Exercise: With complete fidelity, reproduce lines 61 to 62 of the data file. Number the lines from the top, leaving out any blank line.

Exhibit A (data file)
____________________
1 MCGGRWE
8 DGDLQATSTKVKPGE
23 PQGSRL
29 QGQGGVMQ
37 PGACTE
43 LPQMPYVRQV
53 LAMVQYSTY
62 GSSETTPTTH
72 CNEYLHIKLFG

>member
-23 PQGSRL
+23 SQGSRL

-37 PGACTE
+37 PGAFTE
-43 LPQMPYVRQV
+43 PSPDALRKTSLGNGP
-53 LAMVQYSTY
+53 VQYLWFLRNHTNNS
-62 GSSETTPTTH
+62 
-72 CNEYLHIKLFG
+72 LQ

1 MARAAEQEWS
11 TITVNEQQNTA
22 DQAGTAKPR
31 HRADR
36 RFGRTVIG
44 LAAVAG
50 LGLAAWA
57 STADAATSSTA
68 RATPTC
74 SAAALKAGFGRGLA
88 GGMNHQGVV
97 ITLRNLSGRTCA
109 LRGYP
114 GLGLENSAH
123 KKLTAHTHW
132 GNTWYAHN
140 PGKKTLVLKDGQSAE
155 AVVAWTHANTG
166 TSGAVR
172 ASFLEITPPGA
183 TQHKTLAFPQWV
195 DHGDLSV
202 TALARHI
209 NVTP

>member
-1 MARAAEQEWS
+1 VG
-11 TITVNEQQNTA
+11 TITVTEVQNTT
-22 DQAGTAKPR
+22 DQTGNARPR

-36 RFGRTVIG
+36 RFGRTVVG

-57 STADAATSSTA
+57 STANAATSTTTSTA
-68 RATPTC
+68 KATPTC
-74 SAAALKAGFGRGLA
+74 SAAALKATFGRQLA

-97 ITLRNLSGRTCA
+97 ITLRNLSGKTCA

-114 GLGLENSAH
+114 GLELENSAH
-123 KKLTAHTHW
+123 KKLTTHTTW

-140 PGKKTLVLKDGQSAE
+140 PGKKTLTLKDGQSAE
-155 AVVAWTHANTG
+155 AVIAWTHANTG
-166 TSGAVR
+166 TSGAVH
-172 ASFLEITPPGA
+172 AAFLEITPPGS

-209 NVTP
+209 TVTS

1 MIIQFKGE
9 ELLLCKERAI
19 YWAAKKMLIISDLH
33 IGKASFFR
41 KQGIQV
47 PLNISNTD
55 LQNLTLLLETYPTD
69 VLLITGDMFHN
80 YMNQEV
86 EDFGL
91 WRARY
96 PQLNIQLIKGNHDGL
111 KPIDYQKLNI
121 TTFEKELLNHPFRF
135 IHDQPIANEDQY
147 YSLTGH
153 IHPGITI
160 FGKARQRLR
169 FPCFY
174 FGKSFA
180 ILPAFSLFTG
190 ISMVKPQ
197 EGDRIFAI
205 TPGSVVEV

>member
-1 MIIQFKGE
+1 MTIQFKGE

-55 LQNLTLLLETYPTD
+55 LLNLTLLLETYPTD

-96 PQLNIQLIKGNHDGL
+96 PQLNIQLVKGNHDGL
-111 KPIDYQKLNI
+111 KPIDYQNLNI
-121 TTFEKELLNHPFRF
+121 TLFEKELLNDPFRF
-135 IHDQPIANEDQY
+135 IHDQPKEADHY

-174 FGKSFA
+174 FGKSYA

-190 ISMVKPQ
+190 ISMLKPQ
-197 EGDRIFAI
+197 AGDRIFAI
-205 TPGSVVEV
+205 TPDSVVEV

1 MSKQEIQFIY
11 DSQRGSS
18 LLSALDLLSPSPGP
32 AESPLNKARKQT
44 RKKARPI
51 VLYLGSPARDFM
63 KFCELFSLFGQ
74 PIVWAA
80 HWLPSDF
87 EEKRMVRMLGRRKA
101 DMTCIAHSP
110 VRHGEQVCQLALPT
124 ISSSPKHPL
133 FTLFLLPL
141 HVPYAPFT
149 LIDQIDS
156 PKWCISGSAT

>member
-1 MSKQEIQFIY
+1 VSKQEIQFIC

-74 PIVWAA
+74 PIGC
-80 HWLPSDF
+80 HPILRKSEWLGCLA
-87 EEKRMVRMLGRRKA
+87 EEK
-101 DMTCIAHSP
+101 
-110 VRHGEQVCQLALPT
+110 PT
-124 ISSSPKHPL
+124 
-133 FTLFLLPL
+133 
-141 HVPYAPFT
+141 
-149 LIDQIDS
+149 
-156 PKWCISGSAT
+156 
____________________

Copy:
+74 SAAALKATFGRQLA

-97 ITLRNLSGRTCA